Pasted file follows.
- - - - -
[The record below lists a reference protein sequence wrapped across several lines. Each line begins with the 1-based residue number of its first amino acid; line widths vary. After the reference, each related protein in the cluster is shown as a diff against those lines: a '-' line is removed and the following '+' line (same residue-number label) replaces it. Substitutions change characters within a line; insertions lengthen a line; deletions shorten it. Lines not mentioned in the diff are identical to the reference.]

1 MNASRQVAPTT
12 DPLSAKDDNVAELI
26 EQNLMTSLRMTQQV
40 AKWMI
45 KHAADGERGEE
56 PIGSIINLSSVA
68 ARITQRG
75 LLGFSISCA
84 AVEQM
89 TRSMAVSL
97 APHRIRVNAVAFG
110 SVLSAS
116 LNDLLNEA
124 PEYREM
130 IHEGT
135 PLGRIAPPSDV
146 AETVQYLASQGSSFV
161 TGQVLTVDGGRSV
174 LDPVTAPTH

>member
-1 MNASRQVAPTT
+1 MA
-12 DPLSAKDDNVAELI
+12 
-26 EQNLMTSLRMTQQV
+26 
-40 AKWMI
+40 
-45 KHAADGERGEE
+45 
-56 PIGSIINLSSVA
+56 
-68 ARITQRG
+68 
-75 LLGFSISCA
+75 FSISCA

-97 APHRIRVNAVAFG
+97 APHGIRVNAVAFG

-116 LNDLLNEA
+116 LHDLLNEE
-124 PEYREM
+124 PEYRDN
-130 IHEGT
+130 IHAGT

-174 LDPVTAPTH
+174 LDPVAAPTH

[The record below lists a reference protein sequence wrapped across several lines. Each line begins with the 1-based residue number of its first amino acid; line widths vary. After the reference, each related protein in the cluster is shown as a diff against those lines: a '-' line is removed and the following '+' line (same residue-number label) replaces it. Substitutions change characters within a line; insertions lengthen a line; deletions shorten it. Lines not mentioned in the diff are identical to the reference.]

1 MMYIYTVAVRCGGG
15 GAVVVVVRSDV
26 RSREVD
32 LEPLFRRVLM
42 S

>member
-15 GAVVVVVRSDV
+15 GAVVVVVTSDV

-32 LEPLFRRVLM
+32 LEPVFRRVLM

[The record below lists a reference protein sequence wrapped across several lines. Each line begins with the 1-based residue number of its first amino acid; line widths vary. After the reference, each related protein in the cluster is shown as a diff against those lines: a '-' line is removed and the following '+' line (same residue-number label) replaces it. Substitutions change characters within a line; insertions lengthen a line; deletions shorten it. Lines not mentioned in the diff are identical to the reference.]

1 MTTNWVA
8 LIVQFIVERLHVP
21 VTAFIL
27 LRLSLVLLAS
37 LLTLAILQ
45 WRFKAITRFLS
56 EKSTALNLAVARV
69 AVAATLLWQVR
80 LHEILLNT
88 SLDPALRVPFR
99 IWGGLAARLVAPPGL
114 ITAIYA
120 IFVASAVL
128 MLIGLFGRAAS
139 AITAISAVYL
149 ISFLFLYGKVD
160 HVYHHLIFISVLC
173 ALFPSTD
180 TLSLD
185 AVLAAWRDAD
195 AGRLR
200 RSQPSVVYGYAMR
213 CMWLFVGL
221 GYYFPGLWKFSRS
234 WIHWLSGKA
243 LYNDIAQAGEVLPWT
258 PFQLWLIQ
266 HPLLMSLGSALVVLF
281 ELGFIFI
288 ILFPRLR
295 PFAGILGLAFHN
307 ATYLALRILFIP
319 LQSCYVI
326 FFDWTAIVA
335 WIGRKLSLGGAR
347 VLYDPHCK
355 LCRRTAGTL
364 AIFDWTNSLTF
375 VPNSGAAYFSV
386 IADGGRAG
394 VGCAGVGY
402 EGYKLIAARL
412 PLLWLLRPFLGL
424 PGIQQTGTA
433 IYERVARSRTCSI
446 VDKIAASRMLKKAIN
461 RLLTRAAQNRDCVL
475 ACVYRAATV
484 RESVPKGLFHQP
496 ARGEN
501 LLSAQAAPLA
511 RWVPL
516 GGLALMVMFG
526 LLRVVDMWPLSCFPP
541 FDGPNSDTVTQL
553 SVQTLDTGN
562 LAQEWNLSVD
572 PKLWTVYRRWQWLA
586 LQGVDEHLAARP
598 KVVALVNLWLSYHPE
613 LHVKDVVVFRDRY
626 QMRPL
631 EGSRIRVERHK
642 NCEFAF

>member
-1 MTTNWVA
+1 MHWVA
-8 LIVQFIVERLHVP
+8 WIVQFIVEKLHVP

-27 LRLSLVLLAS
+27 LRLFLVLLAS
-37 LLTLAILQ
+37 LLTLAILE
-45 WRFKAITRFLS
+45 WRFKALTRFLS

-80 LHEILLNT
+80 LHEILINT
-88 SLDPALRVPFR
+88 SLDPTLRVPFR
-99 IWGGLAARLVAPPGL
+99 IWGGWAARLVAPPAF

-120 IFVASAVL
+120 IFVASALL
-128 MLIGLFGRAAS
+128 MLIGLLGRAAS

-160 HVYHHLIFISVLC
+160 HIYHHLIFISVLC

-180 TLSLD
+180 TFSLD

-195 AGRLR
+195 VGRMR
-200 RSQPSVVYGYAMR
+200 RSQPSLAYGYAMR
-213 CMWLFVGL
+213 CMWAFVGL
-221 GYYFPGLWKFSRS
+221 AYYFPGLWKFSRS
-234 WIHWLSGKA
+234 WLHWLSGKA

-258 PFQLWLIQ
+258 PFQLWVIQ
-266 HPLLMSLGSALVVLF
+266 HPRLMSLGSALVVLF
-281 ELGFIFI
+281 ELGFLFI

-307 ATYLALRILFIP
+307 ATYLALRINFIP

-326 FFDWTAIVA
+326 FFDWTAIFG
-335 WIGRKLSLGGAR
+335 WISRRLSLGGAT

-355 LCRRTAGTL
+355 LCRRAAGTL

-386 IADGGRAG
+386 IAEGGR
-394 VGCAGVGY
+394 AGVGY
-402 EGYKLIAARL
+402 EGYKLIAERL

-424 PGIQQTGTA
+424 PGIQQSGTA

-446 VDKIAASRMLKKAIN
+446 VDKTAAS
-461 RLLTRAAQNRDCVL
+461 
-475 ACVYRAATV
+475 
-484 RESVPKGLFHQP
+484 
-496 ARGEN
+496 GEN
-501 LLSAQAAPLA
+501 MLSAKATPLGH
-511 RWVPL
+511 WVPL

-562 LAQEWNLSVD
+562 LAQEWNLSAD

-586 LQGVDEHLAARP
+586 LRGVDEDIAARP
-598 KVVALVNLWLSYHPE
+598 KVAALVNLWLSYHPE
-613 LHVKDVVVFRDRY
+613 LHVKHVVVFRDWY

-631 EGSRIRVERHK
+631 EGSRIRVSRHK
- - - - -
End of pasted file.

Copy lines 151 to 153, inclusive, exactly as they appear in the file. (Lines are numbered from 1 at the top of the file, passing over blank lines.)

-200 RSQPSVVYGYAMR
+200 RSQPSLAYGYAMR
-213 CMWLFVGL